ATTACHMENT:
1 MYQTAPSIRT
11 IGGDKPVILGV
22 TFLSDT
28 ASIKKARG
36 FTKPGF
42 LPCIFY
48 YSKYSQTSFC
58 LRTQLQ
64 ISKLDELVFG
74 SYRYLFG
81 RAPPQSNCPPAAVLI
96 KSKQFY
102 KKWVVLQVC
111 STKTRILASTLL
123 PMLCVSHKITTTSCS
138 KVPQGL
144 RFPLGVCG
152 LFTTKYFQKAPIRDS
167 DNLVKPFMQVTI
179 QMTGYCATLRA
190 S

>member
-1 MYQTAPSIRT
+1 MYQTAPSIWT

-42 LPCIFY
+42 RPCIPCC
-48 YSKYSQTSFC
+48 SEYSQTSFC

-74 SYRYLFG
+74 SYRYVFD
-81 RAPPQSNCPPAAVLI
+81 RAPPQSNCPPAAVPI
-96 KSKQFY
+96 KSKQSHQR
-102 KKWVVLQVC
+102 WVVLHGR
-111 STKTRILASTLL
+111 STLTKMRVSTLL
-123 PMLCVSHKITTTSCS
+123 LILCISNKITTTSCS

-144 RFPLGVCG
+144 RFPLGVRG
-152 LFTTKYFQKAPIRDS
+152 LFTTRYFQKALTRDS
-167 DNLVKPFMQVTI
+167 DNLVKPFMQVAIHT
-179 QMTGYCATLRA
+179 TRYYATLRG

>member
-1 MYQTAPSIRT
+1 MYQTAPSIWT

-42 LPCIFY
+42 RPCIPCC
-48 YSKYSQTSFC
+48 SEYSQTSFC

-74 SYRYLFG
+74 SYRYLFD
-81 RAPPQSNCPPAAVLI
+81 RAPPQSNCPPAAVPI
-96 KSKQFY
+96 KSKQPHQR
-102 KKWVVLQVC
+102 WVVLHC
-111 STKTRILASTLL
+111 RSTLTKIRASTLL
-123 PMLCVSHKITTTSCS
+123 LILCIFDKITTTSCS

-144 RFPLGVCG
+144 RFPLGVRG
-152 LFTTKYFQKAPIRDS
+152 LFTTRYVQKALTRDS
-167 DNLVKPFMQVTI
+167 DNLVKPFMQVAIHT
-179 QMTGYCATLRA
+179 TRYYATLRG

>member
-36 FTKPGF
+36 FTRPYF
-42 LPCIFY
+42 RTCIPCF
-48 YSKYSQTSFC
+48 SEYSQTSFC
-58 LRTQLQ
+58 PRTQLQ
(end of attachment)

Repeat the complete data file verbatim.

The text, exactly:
1 MYQTAPSIRT
11 IGGDKPVILGV
22 TFLSDT
28 ASIKKARG
36 FTKPGF
42 LPCIFY
48 YSKYSQTSFC
58 LRTQLQ
64 ISKLDELVFG
74 SYRYLFG
81 RAPPQSNCPPAAVLI
96 KSKQFY
102 KKWVVLQVC
111 STKTRILASTLL
123 PMLCVSHKITTTSCS
138 KVPQGL
144 RFPLGVCG
152 LFTTKYFQKAPIRDS
167 DNLVKPFMQVTI
179 QMTGYCATLRA
190 S

>member
-1 MYQTAPSIRT
+1 MYQTAPSIWT

-42 LPCIFY
+42 RPCIPCC
-48 YSKYSQTSFC
+48 SEYSQTSFC

-74 SYRYLFG
+74 SYRYVFD
-81 RAPPQSNCPPAAVLI
+81 RAPPQSNCPPAAVPI
-96 KSKQFY
+96 KSKQSHQR
-102 KKWVVLQVC
+102 WVVLHGR
-111 STKTRILASTLL
+111 STLTKMRVSTLL
-123 PMLCVSHKITTTSCS
+123 LILCISNKITTTSCS

-144 RFPLGVCG
+144 RFPLGVRG
-152 LFTTKYFQKAPIRDS
+152 LFTTRYFQKALTRDS
-167 DNLVKPFMQVTI
+167 DNLVKPFMQVAIHT
-179 QMTGYCATLRA
+179 TRYYATLRG

>member
-1 MYQTAPSIRT
+1 MYQTAPSIWT

-42 LPCIFY
+42 RPCIPCC
-48 YSKYSQTSFC
+48 SEYSQTSFC

-74 SYRYLFG
+74 SYRYLFD
-81 RAPPQSNCPPAAVLI
+81 RAPPQSNCPPAAVPI
-96 KSKQFY
+96 KSKQPHQR
-102 KKWVVLQVC
+102 WVVLHC
-111 STKTRILASTLL
+111 RSTLTKIRASTLL
-123 PMLCVSHKITTTSCS
+123 LILCIFDKITTTSCS

-144 RFPLGVCG
+144 RFPLGVRG
-152 LFTTKYFQKAPIRDS
+152 LFTTRYVQKALTRDS
-167 DNLVKPFMQVTI
+167 DNLVKPFMQVAIHT
-179 QMTGYCATLRA
+179 TRYYATLRG

>member
-36 FTKPGF
+36 FTRPYF
-42 LPCIFY
+42 RTCIPCF
-48 YSKYSQTSFC
+48 SEYSQTSFC
-58 LRTQLQ
+58 PRTQLQ